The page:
Note: We’ve got a longer discussion about how suspension triggers employee retention credit eligibility here: Solving the Employee Retention Credit Partial Suspension Puzzle.
Again, however, if you or I do find ourselves with clients who deserve but didn’t get employee retention credits? Probably we immediately extend all the affected tax returns. Then do the employee retention credit refund claim. Probably after tax season ends? And then, after that, finish the 2021 tax returns. And maybe amend the 2020 tax returns.
Did you start another trade or business sometime after February 15, 2020?
Many small business employers who began the “carrying on” of a new trade or business after February 15, 2020 qualify for employee retention credits for the third and fourth quarters of 2021. Automatically. (The only real requirements? The employer needs average gross receipts to not exceed $1,000,000 over the three preceding tax years.)
This is a little absurd. As a policy thing. But your clients will want to know about this. Recovery startup business employee credits run as much as $50,000 for the third quarter of 2021 and $50,000 again for the fourth quarter of 2021. So dig into this wrinkle when you go to prepare your first business entity return for a taxpayer.
Note: We’ve got a longer discussion here of how the recovery startup business employee retention works. See that to get up to speed.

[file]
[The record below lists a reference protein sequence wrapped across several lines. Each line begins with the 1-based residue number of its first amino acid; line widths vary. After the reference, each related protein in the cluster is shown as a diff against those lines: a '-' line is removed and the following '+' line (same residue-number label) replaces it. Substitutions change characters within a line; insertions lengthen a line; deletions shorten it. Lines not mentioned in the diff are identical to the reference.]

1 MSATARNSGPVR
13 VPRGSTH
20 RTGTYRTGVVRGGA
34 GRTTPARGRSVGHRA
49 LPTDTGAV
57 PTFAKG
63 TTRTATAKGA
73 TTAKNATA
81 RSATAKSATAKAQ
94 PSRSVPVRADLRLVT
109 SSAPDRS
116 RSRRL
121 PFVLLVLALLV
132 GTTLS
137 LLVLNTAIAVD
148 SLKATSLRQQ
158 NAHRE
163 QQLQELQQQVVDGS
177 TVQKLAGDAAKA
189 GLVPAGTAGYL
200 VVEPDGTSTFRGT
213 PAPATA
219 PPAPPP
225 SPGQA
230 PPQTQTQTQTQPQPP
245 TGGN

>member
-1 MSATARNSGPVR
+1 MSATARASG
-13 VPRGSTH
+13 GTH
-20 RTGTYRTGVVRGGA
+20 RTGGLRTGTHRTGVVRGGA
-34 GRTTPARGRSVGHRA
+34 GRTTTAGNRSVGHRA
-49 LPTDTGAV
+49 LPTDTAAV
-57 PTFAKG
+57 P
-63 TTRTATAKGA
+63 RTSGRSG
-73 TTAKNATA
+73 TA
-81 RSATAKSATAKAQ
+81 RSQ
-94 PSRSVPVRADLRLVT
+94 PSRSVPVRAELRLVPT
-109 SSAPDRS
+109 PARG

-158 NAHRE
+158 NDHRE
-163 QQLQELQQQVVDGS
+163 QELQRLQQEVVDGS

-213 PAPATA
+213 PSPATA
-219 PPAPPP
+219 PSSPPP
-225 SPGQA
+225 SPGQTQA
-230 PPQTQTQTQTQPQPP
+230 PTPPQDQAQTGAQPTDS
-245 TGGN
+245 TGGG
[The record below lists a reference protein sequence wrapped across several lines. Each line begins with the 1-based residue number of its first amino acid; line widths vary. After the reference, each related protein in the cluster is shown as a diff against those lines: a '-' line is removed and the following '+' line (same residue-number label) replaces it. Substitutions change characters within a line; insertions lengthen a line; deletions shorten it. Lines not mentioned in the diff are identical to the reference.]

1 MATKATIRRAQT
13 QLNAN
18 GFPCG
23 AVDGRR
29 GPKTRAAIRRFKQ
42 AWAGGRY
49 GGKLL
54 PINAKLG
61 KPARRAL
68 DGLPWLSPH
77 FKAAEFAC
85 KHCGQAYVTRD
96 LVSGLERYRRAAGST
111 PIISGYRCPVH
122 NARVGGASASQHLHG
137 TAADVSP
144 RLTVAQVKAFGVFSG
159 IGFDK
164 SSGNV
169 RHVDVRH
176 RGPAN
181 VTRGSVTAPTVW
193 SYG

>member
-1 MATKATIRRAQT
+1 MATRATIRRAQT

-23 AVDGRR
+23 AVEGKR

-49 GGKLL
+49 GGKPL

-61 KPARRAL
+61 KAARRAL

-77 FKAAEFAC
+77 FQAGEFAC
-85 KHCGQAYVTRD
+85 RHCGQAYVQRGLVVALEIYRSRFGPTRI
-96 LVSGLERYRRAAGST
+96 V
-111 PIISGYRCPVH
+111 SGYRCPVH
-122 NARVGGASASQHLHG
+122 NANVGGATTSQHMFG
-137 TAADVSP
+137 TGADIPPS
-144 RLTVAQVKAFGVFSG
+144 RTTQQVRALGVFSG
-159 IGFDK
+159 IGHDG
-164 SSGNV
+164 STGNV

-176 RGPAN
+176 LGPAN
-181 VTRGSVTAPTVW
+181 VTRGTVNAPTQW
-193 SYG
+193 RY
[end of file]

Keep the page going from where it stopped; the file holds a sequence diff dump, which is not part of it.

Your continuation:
Did you invest in rental property sometime after February 15, 2020?
Even more curious–to me, at least? If a business owner happened to buy a rental property sometime after February 15, 2020? That new rental property counts possibly as beginning to carry on a new trade or business. Which means some business owner who’s bought a rental as a personal investment may inadvertently qualify for recovery startup business employee retention credits.
In other words, the guy who owns an S corporation with employees? If he bought rental property in late 2020, he probably qualifies for up to $100,000 of employee retention credits for 2021. And you need to know that before you do the 2021 tax return.
Note: We’ve got a longer discussion of how real estate recovery startup business credits work here: The $100,000 Real Estate Employee Retention Credit Windfall.
Have you amended 941 returns for 2020 or 2021 for employee retention credits?
You want to know whether an employer amended 941 tax returns for employee retention credits. And for this reason.
If a firm has amended a 941 for employee retention credits, it needs to reduce its wages deduction for the credit. And that accounting may not have gotten done right. So you need to check that.
Example: Some client amended 2020 941 payroll tax returns, claimed a $50,000 refund, but then recorded the $50,000 refund as a reduction in 2021 wages when it got the check in 2021. That sounds right. But it puts the $50,000 reduction in wages into the wrong year. (You need to show the employee retention credit as a reduction in the wages to which the credit applies.)
Have you received employee retention credit refunds?